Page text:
Born on a farm near Anahuac, Texas, in 1875 and possessed of only a fourth-grade education, Ross Sterling was one of the most successful Texans of his generation. Driven by a relentless work ethic, he become a wealthy oilman, banker, newspaper publisher, and, from 1931 to 1933, one-term governor of Texas. Sterling was the principal founder of the Humble Oil and Refining Company, which eventually became the largest division of the ExxonMobil Corporation, as well as the owner of the Houston Post.
Eager to "preserve a narrative record of his life and deeds," Ross Sterling hired Ed Kilman, an old friend and editorial page editor of the Houston Post, to write his biography. Though the book was nearly finished before Sterling's death in 1949, it never found a publisher due to Kilman's florid writing style and overly hagiographic portrayal of Sterling.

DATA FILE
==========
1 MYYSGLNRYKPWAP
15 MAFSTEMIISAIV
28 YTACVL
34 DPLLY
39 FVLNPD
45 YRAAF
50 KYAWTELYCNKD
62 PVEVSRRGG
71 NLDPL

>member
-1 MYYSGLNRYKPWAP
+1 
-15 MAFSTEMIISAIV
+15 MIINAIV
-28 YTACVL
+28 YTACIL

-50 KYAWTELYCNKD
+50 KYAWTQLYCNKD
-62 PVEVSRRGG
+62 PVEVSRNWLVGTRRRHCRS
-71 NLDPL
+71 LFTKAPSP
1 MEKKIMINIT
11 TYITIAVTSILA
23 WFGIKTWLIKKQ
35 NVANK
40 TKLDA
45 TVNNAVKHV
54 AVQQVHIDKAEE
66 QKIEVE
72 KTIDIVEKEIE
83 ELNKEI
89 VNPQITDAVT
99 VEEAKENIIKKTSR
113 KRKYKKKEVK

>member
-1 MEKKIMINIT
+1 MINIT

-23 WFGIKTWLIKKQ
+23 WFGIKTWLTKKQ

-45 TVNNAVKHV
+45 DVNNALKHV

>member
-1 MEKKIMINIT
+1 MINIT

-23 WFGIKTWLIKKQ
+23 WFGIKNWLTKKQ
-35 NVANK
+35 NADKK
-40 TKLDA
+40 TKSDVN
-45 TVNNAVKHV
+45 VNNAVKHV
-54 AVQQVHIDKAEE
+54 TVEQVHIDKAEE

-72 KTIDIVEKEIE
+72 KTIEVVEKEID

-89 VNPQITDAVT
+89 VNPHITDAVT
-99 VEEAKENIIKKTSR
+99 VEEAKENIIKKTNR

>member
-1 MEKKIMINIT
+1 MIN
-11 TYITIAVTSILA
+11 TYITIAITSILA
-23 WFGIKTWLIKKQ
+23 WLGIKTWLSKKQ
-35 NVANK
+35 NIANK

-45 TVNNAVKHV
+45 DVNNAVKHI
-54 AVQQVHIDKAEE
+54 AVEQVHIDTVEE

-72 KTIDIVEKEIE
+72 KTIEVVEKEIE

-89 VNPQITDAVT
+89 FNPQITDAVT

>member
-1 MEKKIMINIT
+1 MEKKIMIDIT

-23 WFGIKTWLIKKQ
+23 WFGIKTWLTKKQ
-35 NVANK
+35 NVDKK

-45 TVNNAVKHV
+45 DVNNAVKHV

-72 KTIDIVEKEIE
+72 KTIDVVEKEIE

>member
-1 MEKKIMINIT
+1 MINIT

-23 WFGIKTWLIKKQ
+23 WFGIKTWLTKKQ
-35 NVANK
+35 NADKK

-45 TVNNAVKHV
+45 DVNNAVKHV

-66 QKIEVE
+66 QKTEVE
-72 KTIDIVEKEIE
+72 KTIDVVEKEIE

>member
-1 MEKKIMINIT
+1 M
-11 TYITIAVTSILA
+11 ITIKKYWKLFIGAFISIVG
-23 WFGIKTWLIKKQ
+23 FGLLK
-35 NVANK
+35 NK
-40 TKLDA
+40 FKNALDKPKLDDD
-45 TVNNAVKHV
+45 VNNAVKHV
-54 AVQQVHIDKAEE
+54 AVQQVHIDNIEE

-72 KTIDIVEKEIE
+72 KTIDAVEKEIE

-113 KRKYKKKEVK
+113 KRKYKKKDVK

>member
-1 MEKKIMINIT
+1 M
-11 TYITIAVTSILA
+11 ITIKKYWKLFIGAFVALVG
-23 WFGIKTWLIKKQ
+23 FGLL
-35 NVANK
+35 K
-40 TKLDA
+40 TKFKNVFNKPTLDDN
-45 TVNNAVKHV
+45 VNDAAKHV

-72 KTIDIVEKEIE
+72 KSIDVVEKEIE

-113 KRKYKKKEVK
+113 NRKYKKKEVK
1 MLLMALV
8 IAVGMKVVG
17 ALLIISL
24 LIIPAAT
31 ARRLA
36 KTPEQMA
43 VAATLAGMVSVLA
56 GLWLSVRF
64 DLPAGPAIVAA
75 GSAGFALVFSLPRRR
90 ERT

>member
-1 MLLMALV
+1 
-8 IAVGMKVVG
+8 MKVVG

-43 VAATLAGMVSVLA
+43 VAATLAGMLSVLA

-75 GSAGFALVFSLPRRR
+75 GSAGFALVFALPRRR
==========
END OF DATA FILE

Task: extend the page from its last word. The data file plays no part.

In this volume, by contrast, editor Don Carleton uses the original oral history dictated by Ross Sterling to Ed Kilman to present the former governor's life story in his own words. Sterling vividly describes his formative years, early business ventures, and active role in developing the Texas oil industry. He also recalls his political career, from his appointment to the Texas Highway Commission to his term as governor, ending with his controversial defeat for reelection by "Ma" Ferguson. Sterling's reminiscences constitute an important primary source not only on the life of a Texan who deserves to be more widely remembered, but also on the history of Houston and the growth of the American oil industry.